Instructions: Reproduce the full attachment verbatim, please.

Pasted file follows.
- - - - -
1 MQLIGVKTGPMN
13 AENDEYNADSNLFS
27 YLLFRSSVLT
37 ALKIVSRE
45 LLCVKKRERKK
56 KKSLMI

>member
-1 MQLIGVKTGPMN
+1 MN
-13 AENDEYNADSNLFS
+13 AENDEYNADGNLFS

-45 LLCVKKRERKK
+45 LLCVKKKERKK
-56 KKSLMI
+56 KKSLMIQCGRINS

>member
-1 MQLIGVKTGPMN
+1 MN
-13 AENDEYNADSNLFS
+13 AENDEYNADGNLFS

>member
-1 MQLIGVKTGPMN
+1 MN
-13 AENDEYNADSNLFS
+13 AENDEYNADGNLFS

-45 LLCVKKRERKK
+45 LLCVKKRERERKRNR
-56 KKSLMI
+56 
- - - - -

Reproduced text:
1 MQLIGVKTGPMN
13 AENDEYNADSNLFS
27 YLLFRSSVLT
37 ALKIVSRE
45 LLCVKKRERKK
56 KKSLMI

>member
-1 MQLIGVKTGPMN
+1 MN
-13 AENDEYNADSNLFS
+13 AENDEYNADGNLFS

-45 LLCVKKRERKK
+45 LLCVKKKERKK
-56 KKSLMI
+56 KKSLMIQCGRINS

>member
-1 MQLIGVKTGPMN
+1 MN
-13 AENDEYNADSNLFS
+13 AENDEYNADGNLFS

>member
-1 MQLIGVKTGPMN
+1 MN
-13 AENDEYNADSNLFS
+13 AENDEYNADGNLFS

-45 LLCVKKRERKK
+45 LLCVKKRERERKRNR
-56 KKSLMI
+56 